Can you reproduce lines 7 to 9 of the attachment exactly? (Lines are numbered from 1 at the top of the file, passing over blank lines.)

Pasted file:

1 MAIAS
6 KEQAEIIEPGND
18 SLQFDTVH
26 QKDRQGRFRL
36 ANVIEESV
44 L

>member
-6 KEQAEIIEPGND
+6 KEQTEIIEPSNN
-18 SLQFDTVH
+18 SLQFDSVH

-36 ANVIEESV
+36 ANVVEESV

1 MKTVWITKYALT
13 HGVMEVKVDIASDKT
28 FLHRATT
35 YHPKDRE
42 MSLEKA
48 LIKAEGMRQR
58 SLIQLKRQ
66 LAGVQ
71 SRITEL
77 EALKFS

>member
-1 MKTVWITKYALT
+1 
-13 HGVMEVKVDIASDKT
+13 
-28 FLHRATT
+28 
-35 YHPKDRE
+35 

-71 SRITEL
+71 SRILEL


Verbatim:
>member
-6 KEQAEIIEPGND
+6 KEQTEIIEPSNN